Readalog Issue #7 | Of Elemental Forces Rocking Our World





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Readalog by Neha

November 17 · Issue #7 · View online

I collect words the way some people collect coins or butterfly specimens.
And this is where I share some of them with you.

If you’re were anywhere in North India last night (or should I say this morning?), your world would’ve been rocked - whether you woke up to realise it or not. And if you were woken up by the earthquake, I hope you were able to go back to sleep soon. Sending warmth and prayers of strength your way, with this edition.
As always, it would be great if you’d share it with your friends, family, colleagues, acquaintances, and whoever you think might enjoy reading this issue. Thank you! :)

From Around the Web
  1. If you are a fan of fanfic, you’d be familiar with portals - magical doorways that connect two distant locations separated by spacetime. Mohsin Hamid (of The Reluctant Fundamentalist fame) fuses this element in a realistic fiction piece, Of Windows and Doors, making it a surreal read. Set in an unnamed city descending into civil war, it is a story of Saeed and Nadia - two people who’ve recently started dating and have to seek an escape. In this insightful interview, Hamid talks about his motivation to write this story (which is actually an excerpt from his upcoming novel Exit West. ‘A little bit of the unreal can heighten our sense of reality by allowing us to experience something that knows it is a fiction but feels at the same time true.
  2. Most often than not, post-tragedy reporting in mainstream media consists of facts, analyses, opinions, tiptoeing around the affected and the damaged. Very rarely do we find stories which represent the loss using the inanimate remains, infusing an almost lyrical quality in the prose. Here’s one story, written by the Indian Express editor Raj Kamal Jha, chronicling his visit to the site, soon after the Godhra riots. It’s poignant, poetic, Romantic, all told through the semi-charred and stained pieces of paper left behind.
  3. How we see a cityscape is a function of from where do we see it - or more precisely, where the camera is placed. Since our eyes do that job for us in the day-to-day lives, the perspective we get when the position of the ‘camera’ is played around with can be stunning. For example, when we see a city through a feline perspective - placing the cameras where the cats would see the city from. Exploring this thought and much more is this delightful piece, talking about the street cats of Istanbul.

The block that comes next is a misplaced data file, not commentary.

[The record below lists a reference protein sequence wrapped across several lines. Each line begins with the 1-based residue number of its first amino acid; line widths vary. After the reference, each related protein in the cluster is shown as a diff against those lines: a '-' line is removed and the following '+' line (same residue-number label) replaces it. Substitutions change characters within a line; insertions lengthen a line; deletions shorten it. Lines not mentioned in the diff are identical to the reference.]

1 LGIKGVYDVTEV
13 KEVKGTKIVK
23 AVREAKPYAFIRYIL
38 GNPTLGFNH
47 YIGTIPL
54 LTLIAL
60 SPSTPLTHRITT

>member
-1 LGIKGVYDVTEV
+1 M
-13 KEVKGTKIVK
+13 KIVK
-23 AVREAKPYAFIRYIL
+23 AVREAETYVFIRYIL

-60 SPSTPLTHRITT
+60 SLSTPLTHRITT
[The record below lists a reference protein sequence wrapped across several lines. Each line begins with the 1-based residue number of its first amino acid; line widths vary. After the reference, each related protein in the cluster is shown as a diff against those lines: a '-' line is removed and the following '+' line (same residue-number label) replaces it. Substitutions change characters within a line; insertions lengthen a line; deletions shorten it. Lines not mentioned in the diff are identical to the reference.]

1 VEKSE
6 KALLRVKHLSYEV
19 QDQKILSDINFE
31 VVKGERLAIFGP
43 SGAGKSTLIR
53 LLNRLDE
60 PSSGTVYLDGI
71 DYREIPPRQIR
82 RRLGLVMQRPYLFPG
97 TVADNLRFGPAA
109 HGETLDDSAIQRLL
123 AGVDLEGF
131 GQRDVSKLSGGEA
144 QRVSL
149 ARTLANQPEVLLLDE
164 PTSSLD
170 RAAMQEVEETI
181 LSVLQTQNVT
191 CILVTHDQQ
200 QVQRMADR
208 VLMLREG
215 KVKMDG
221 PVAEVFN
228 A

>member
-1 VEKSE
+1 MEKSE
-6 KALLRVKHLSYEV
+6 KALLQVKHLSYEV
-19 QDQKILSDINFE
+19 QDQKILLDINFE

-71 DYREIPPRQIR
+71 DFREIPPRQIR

4. Talking of perspectives, even with the tall talks of women equality and feminism, there is one area where we are still reluctant to venture and which is still considered as a woman’s zone. And that is contraceptives. When one thinks of contraceptives, the associated gender is instinctively female, because c'mon! Popping a pill ain’t a man’s job. But why? It’s time we started questioning the established narrative. And this insightful piece lets the reader on a plausible reason for why men may have been excluded from this phenomenon. (Here’s the answer: because contraceptives have side-effects. Yes, really, that is the reason.) But as the article suggests, it’s time for men to put up with them too.
  5. “Many assume I am Muslim as I have a Muslim surname.” Radha Khan, product of a secular Nehruvian project, writes about her unusual name, and the question it draws from all corners.
Book of the Week
Creativity, Inc. Ed Catmull.
Creativity, Inc. Ed Catmull.
Believe me, you don’t want to be at a company where there is more candour in the hallways than in the rooms where fundamental ideas or matters of policy are being hashed out.
In three words: Encyclopaedic. Earnest. Stimulating.
Beyond the book: For someone who isn’t a fan of nonfiction (let alone ‘management books’), it’s one of those rare books that had me hooked from the word go. The gripping narrative is unlike any nonfiction book, and reads almost like a memoir. With numerous anecdotes and names strewn around, the book is like a physical click-bait engine. Oh, expect to end up with a curated list of Disney movies, Pixar movies and movies that influenced Catmull through his life, as a happy by-product of this reading!
Buy the book here.
Word Wise
n. the subtle but persistent feeling of being out of place, as maladapted to your surroundings as a seal on a beach—lumbering, clumsy, easily distracted, huddled in the company of other misfits, unable to recognize the ambient roar of your intended habitat, in which you’d be fluidly, brilliantly, effortlessly at home.
You know the feeling when there is ostensibly no reason for you to feel excluded, but you do? Yeah? That, my friend, is monachopsis.
@shakeyiyer. Abhishek’s tweets constitute a large part of what can be correctly termed ‘football Twitter’; the catch being, he makes the observations palatable (and even desirable) to sports non-fans like me. And, the occasional non-sports tweets are laced with enough sass to make it worth your while. Follow him for the daily dose of coolth on your timeline.
Side to Side. Third single from Ariana Grande’s album Dangerous Woman, the song features Nicki Minaj. If you’re a fan of pop music, this song will stay on your lips for a long long time.
Check out Quick, Draw! - if you feel a paucity of being invalidated, here’s your chance to have tonnes of that - by an AI bot, no less. A fun machine learning game, it foretells one of the ways in which deep learning can become a regular part of our lives sooner than we expect it to.
With gratitude and warmth
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